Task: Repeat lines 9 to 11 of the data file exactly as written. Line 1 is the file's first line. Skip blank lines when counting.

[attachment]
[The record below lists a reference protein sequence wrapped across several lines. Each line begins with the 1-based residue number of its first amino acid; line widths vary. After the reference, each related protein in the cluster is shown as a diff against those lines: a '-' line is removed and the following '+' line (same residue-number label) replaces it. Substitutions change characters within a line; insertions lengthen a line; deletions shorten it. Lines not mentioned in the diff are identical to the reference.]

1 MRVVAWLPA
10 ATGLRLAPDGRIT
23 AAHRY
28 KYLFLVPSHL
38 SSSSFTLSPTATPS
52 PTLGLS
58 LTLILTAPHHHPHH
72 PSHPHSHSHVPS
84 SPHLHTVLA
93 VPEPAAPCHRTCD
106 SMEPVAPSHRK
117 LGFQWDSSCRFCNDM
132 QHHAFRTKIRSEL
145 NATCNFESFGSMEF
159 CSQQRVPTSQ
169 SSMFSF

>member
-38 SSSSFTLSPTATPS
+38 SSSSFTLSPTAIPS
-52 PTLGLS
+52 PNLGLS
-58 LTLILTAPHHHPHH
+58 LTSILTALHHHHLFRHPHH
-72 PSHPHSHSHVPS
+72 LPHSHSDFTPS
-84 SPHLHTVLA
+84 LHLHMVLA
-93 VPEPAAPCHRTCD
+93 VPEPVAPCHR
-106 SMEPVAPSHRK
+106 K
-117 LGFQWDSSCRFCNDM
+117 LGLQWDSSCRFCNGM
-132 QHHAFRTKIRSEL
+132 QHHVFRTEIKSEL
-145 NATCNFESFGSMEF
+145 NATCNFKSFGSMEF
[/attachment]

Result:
72 PSHPHSHSHVPS
84 SPHLHTVLA
93 VPEPAAPCHRTCD